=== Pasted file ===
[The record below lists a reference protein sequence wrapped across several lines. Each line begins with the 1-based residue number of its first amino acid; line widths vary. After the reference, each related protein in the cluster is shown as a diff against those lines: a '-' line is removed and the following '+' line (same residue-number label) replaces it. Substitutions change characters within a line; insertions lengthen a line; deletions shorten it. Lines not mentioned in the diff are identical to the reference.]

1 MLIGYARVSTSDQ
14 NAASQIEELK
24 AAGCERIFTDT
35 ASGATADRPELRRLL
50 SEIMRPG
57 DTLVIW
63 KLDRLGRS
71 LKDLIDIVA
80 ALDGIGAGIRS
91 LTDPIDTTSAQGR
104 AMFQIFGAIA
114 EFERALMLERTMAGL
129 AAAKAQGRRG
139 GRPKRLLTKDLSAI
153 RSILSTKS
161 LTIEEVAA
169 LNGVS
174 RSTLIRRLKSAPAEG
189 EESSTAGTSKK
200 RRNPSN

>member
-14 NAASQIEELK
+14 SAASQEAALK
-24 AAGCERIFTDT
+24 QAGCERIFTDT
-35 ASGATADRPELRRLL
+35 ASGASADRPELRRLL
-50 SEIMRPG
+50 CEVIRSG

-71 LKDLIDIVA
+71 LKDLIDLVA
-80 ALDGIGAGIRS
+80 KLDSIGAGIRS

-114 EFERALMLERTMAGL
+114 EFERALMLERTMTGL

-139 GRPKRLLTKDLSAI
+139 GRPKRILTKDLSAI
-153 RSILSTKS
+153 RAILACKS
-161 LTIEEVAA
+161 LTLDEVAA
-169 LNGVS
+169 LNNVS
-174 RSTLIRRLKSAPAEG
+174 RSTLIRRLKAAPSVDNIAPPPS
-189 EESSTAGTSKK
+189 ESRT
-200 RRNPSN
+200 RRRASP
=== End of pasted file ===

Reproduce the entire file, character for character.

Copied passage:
[The record below lists a reference protein sequence wrapped across several lines. Each line begins with the 1-based residue number of its first amino acid; line widths vary. After the reference, each related protein in the cluster is shown as a diff against those lines: a '-' line is removed and the following '+' line (same residue-number label) replaces it. Substitutions change characters within a line; insertions lengthen a line; deletions shorten it. Lines not mentioned in the diff are identical to the reference.]

1 MLIGYARVSTSDQ
14 NAASQIEELK
24 AAGCERIFTDT
35 ASGATADRPELRRLL
50 SEIMRPG
57 DTLVIW
63 KLDRLGRS
71 LKDLIDIVA
80 ALDGIGAGIRS
91 LTDPIDTTSAQGR
104 AMFQIFGAIA
114 EFERALMLERTMAGL
129 AAAKAQGRRG
139 GRPKRLLTKDLSAI
153 RSILSTKS
161 LTIEEVAA
169 LNGVS
174 RSTLIRRLKSAPAEG
189 EESSTAGTSKK
200 RRNPSN

>member
-14 NAASQIEELK
+14 SAASQEAALK
-24 AAGCERIFTDT
+24 QAGCERIFTDT
-35 ASGATADRPELRRLL
+35 ASGASADRPELRRLL
-50 SEIMRPG
+50 CEVIRSG

-71 LKDLIDIVA
+71 LKDLIDLVA
-80 ALDGIGAGIRS
+80 KLDSIGAGIRS

-114 EFERALMLERTMAGL
+114 EFERALMLERTMTGL

-139 GRPKRLLTKDLSAI
+139 GRPKRILTKDLSAI
-153 RSILSTKS
+153 RAILACKS
-161 LTIEEVAA
+161 LTLDEVAA
-169 LNGVS
+169 LNNVS
-174 RSTLIRRLKSAPAEG
+174 RSTLIRRLKAAPSVDNIAPPPS
-189 EESSTAGTSKK
+189 ESRT
-200 RRNPSN
+200 RRRASP